No matter your own personal feelings about street pigeons, a visit to a major European city just wouldn't be the same without encountering the ubiquitous winged urbanites in overwhelming droves: bathing en masse in fountains, teetering upon — and defecating from — the ledges of historic buildings, congregating in public squares in such great numbers that the pavement morphs into a filthy, squawking sea of feathers, beaks and imperious attitudes.
Similar to London, Venice and Paris, Barcelona has long struggled with taming its own sizable — and seemingly perpetually multiplying — feral pigeon (Columba livia domestica) population. City-dwelling descendants of the wild rock dove have all but taken over — and left their unsightly mark on — some of the Catalan capital city’s most popular and iconic plazas and public spaces including Plaça de Catalunya, Plaça Reial, Plaça de Sant Jaume, Parc Güell and the stressfully pigeon-heavy area around Font Màgica.
Joining animal control authorities in neighboring municipalities, Barcelona officials have signaled that it’s high time that they ramp up their pigeon control game by employing what might seem like a most unusual tactic — a tactic that’s been heralded by animal welfare activists as being exceptionally ethical when compared to other more gruesome methods of curbing feral pigeon populations.
They’re putting pigeons on the pill.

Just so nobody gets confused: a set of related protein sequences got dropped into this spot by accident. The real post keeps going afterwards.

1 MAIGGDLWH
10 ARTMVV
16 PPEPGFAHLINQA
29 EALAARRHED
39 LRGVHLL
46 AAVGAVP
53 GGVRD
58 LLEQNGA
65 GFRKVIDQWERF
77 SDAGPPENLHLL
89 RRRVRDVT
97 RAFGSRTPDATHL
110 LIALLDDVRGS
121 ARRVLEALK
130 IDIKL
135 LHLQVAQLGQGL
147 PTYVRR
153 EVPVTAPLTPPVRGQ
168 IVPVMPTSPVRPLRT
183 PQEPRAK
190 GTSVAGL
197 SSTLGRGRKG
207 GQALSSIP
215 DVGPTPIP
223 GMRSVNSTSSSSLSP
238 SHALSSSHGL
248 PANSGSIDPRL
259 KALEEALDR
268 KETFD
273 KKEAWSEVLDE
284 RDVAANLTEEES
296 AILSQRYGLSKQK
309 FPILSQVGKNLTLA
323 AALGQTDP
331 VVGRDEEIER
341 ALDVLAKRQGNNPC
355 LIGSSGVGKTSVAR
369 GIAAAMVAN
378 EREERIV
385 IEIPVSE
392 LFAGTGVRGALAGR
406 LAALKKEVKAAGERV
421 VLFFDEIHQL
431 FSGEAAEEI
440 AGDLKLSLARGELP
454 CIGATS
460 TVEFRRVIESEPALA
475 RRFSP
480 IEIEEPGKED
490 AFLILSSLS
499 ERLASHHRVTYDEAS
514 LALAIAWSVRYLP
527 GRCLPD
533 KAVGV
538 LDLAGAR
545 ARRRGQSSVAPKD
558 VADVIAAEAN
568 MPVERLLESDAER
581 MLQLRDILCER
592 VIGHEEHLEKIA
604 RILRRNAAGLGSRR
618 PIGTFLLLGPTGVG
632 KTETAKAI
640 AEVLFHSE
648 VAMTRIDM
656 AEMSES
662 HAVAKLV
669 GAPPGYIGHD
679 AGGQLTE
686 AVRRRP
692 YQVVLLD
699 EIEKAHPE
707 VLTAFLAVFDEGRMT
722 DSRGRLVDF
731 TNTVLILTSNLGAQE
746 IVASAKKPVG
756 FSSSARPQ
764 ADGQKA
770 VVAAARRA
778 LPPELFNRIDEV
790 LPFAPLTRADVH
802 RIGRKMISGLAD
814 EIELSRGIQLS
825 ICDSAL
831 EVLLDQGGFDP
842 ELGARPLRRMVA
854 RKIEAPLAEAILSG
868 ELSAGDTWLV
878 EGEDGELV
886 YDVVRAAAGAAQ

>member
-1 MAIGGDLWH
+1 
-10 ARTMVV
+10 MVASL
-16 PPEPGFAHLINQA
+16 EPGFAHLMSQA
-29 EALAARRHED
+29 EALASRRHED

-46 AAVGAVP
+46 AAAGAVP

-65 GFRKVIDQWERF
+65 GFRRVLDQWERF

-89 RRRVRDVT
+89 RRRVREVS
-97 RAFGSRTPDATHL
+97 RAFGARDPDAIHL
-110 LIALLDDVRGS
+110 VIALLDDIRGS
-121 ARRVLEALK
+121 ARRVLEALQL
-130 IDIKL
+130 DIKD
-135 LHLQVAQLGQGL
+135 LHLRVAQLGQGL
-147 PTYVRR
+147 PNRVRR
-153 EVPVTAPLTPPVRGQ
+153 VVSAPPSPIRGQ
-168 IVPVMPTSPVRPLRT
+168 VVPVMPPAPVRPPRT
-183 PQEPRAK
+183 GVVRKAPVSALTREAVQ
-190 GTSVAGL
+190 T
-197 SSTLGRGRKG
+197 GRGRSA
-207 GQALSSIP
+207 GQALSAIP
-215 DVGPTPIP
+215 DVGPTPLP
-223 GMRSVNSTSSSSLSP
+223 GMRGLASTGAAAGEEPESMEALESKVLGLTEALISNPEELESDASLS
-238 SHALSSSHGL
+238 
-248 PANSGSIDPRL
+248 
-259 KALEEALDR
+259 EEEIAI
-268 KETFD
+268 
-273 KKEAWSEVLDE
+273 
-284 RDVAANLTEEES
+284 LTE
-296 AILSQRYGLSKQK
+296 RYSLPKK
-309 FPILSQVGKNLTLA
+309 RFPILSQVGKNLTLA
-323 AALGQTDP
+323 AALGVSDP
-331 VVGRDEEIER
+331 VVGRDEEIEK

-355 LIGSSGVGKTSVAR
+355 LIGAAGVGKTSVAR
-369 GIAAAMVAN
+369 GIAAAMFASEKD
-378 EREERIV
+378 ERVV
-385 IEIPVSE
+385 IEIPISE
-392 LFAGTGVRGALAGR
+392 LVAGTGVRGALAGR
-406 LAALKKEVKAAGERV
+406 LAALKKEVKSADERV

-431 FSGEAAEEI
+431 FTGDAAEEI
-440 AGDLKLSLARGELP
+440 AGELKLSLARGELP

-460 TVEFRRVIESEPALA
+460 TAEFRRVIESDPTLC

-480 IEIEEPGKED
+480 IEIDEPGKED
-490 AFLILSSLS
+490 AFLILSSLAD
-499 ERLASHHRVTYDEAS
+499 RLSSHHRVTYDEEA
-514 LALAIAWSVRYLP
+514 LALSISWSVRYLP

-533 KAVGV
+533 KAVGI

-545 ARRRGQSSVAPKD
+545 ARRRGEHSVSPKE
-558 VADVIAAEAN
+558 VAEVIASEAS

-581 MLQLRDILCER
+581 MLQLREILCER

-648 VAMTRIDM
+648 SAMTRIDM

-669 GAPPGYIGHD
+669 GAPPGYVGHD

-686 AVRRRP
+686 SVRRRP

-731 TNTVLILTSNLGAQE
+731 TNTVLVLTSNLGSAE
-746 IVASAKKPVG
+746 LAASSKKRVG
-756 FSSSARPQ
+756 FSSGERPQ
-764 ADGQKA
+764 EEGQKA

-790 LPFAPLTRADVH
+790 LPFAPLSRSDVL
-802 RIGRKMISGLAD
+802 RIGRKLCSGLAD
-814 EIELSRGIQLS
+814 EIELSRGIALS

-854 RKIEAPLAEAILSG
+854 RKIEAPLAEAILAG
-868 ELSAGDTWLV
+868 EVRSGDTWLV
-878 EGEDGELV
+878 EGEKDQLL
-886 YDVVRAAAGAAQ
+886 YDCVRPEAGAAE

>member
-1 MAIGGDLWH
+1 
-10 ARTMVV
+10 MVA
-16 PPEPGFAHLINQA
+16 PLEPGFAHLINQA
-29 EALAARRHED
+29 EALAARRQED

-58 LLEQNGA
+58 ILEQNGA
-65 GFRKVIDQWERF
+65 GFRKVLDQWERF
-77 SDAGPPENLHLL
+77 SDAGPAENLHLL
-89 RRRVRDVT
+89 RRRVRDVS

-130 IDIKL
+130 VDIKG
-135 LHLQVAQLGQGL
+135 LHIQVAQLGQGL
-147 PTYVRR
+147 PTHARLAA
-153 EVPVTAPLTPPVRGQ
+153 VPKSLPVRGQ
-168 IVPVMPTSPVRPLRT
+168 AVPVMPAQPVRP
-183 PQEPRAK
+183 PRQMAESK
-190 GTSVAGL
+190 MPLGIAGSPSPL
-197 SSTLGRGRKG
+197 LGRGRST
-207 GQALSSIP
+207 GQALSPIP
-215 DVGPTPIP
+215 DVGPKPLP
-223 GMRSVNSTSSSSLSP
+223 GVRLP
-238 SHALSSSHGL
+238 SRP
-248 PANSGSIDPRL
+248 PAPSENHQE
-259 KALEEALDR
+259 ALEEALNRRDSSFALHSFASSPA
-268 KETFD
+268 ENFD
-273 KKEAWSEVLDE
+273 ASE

Avoiding the cull
Citing a recent article published by El Mundo, Motherboard reports that animal control authorities were initially going to go the quick and dirty route: a large-scale culling in which hundreds of birds would be rounded up and killed. However, the government was ultimately persuaded by numerous animal rights groups to consider a just-as-effective method that, ideally, will not result in a single pigeon death: providing the birds with birth control.
Following an extensive pigeon census that will help officials better understand exactly how many pigeons they are dealing with (current estimates in Barcelona hover around 85,000), 40 bird feeders stocked with contraceptive-laced pellets will be installed in particularly pigeon-heavy areas. The pellets will contain nicarbazin, an anti-parasitic drug first used to treat poultry. While effective as a coccidiostat, a well documented side-effect of the drug is that it renders female birds infertile by halting egg formation. In turn, nicarbazin has emerged as an increasingly popular choice amongst animal control experts looking to control pesky bird populations — feral pigeons and Canadian geese, in particular — without resorting to gratuitous slaughter.
A spokesman with the Barcelona city council tells the Daily Mail that officials anticipate that by providing the scourge of street pigeons with birth control, the population could drop by as much as 20 percent within just one year. Within just a few years, the population could be reduced by 70 to 80 percent.
Considering the rather harrowing current state of pigeons in Barcelona, a reduction of 80 percent will likely be viewed by most as welcoming news. But while Barcelona's wealth of historic building and monuments will be less poop-stained and its residents and visitors less inconvenienced/intimidated thanks to such a dramatic drop in numbers, one does wonder about a virtually pigeon-free city. For better or worse, the birds are part of the urban fabric in Spain's second largest city. Would a pigeon-free — or pigeon-lite — Plaça de Catalunya have the same authentic charm as a Plaça de Catalunya that's swarming with hundreds of birds? Will another bird take over in the pigeons' absence? And what will become of those little old Spanish pensioners who never, ever leave home without a small paper bag filled with breadcrumbs?